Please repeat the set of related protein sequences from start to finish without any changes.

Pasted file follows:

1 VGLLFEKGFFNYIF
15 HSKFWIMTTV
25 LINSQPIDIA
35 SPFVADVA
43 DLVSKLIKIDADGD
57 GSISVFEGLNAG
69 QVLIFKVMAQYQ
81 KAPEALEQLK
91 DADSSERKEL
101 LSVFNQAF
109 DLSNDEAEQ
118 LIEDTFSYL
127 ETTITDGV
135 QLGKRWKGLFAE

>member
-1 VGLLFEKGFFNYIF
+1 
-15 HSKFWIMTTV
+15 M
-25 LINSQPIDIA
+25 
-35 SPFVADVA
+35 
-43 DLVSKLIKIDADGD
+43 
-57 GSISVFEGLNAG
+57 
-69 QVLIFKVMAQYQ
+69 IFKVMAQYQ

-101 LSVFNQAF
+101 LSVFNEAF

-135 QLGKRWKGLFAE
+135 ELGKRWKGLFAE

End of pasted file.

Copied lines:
1 VGLLFEKGFFNYIF
15 HSKFWIMTTV
25 LINSQPIDIA
35 SPFVADVA
43 DLVSKLIKIDADGD
57 GSISVFEGLNAG
69 QVLIFKVMAQYQ
81 KAPEALEQLK
91 DADSSERKEL
101 LSVFNQAF
109 DLSNDEAEQ
118 LIEDTFSYL
127 ETTITDGV
135 QLGKRWKGLFAE

>member
-1 VGLLFEKGFFNYIF
+1 
-15 HSKFWIMTTV
+15 M
-25 LINSQPIDIA
+25 
-35 SPFVADVA
+35 
-43 DLVSKLIKIDADGD
+43 
-57 GSISVFEGLNAG
+57 
-69 QVLIFKVMAQYQ
+69 IFKVMAQYQ

-101 LSVFNQAF
+101 LSVFNEAF

-135 QLGKRWKGLFAE
+135 ELGKRWKGLFAE